hurricane-preparedness_web.jpgFORT LAUDERDALE — Predictions for the 2011 North Atlantic hurricane season are “above average,” Amy Godsey, a Florida Division of Emergency Management state meteorologist, has said.

“Anyone living on the coast should be prepared for possible impact,” Godsey said during an interview at the recent 2011 Governor’s Hurricane Conference. “We can see things months ahead because the atmosphere gives us clues.”

The conference took place at the Broward County Convention Center in Fort Lauderdale.

According to the National Oceanic and Atmospheric Administration (NOAA), the North Atlantic season will produce 12 to 18 named storms with winds 39 mph or greater. Six to 10 of those will be hurricanes with winds of at least 75 miles per hour. And, of those, meteorologists expect three to six to be major storms with winds of 110 mph or greater.

South Florida is predicted to be impacted in the latter part of the season. Where landfall could happen is not known.

“We can’t forecast that until at least two weeks in advance,” Godsey said.

South Florida has the notoriety of being hurricane alley, Godsey said, adding, “Without a major storm since 2005, people get comfortable. But everyone should plan as if they will be impacted. It only takes one major storm to feel the power.”

When planning, water should be a main staple, especially for those who do not plan to evacuate, she said.

“It’s easy for a water main or supply station to experience damage,” she said.

One gallon of water per person per day is recommended. Tubs and sinks should be filled prior to the storm.

“This water can be used for flushing or bathing. And, oftentimes, the water, after the storm, is not safe,” Godsey said.

Residents should contact their public utility company for testing after power has been restored, especially when using a well system. Godsey also suggests having flashlights handy and stockpiling batteries, a cooler for medication and a NOAA radio for storm updates.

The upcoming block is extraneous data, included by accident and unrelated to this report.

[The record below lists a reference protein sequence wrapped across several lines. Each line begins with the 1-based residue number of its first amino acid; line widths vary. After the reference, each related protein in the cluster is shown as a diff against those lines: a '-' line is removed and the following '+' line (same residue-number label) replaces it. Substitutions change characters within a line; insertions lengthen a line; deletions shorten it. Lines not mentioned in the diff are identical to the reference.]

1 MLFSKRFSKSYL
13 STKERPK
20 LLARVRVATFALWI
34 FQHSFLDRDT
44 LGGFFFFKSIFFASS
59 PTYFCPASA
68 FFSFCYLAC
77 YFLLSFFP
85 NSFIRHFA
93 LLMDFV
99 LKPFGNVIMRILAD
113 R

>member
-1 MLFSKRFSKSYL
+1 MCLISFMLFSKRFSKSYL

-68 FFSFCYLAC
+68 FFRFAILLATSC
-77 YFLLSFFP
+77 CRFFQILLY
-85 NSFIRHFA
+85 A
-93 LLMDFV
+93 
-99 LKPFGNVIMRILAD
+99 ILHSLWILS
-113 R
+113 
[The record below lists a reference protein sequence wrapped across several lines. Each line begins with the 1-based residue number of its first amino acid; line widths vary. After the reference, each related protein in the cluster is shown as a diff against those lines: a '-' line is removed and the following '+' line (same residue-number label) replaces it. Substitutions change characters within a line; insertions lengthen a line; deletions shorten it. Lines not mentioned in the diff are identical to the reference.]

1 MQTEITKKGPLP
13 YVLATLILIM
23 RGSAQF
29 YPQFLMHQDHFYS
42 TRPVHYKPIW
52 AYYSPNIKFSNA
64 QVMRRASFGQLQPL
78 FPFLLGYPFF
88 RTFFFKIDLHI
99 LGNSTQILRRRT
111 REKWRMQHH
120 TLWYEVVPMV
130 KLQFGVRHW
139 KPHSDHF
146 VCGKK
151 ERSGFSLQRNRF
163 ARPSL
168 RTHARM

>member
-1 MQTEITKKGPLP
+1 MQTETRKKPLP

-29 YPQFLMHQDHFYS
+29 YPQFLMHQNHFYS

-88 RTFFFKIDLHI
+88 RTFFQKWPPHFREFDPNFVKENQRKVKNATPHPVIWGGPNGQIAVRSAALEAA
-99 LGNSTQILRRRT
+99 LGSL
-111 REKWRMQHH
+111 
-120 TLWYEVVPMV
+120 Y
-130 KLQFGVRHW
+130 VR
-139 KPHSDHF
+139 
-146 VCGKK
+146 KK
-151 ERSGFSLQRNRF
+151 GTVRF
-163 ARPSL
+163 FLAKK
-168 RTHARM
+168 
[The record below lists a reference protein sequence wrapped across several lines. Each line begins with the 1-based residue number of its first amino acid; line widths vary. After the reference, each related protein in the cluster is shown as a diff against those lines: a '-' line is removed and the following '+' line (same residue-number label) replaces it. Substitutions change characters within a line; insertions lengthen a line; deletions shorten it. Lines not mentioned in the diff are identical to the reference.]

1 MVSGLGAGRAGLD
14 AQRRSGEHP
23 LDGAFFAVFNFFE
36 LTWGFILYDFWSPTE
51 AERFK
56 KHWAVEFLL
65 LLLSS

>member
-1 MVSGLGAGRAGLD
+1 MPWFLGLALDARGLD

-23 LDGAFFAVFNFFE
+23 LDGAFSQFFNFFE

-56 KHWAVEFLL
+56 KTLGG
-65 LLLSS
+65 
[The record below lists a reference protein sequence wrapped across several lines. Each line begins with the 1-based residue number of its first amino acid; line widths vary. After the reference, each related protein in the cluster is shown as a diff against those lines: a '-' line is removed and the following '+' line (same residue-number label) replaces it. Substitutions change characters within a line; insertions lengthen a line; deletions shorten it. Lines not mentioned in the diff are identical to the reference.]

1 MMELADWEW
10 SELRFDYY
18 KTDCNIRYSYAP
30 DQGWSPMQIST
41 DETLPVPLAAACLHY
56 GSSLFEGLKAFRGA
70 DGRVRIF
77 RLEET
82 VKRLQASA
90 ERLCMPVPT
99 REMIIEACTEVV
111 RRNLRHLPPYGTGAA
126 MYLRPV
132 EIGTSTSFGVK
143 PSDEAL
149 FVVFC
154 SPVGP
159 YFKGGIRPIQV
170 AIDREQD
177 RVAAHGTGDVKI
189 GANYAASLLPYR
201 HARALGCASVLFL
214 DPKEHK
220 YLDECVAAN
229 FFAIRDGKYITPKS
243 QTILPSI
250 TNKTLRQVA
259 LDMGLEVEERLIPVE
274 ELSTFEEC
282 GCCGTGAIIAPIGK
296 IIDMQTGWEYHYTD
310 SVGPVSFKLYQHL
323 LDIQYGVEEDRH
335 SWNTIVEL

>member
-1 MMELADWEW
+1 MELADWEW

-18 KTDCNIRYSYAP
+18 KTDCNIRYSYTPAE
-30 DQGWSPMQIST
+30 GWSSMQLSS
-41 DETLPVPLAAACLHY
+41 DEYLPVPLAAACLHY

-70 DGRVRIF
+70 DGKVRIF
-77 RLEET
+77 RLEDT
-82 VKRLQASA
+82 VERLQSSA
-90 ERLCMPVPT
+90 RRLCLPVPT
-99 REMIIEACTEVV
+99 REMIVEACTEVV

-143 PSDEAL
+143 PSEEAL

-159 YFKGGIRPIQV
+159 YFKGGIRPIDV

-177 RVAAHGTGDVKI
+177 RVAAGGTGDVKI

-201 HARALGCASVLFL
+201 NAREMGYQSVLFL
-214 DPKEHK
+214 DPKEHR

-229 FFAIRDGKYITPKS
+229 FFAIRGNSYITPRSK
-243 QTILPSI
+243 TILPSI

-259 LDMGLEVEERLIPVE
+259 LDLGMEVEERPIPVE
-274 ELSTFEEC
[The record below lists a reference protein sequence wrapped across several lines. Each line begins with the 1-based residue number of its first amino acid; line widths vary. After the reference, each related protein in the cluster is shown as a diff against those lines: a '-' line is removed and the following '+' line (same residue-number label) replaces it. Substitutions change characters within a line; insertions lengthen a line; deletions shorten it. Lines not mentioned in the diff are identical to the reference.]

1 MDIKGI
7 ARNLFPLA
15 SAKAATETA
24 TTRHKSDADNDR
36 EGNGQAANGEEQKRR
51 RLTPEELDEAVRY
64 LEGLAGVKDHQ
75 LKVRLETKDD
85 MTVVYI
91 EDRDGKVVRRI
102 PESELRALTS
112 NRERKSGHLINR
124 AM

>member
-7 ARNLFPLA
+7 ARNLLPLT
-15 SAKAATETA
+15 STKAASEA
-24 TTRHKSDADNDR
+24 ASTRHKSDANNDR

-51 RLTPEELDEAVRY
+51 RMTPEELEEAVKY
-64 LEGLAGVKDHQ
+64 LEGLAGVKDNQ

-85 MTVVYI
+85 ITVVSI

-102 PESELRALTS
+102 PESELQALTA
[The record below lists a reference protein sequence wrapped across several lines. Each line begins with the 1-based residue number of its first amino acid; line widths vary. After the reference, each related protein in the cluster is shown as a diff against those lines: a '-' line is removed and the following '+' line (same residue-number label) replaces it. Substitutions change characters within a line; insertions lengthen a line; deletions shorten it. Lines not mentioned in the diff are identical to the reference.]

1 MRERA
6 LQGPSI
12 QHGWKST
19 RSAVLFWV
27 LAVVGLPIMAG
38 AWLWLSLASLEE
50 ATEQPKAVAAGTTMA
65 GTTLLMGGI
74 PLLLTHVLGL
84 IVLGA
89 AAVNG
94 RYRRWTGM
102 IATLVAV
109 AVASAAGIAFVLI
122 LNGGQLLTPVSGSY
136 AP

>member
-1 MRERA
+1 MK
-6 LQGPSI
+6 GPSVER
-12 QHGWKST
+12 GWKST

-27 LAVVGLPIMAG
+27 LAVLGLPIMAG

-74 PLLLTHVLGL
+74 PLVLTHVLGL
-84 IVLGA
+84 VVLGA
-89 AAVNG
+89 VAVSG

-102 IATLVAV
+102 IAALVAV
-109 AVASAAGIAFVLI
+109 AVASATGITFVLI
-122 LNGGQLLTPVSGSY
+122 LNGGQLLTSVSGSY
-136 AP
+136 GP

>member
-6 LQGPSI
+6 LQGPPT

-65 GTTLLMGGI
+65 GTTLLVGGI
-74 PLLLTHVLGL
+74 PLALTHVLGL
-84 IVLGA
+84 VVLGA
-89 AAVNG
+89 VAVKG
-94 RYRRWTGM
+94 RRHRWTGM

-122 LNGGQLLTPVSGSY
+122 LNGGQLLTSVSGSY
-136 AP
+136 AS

If advised to evacuate, Godsey said, residents should do so immediately, going north and inland, preferably at least 60 miles from the coast. Winds can surge six to 12 hours ahead of the storm.

“The rule is to hide from the wind and run from the water,” Godsey said.

The state Division of Emergency Management has conducted studies to determine how soon people should evacuate and who should evacuate. It takes several hours to prepare, she said, so residents should “take the evacuation order seriously. Identify and go to a shelter if necessary.”

Those who choose to stay at home should seek shelter in an interior room or hallway, putting as many walls between them and the outside as possible.

“If the walls collapse, a teepee will form around you. That’s the best protection,” she said.

At the same time, storms can cause unpredictable damage, resulting in a state of emergency being declared. If a county determines that an emergency or disaster is beyond its ability to effectively respond, the governor may declare a state of emergency through an executive order or proclamation, said Lauren McKeague, Florida Division of Emergency Management’ external affairs deputy.

Such a  declaration serves to activate the emergency mitigation, response and recovery aspects of the state, local and inter-jurisdictional emergency management plans applicable to the area in question.

In dire emergencies, McKeague said, the Florida Hurricane Catastrophe Fund serves to protect and advance the state’s interest in maintaining insurance capacity in Florida by providing reimbursements to insurers for a portion of their catastrophic hurricane losses.

“Whether you stay or evacuate, the important thing is to plan,” Godsey said.

Cynthia Roby can be reached at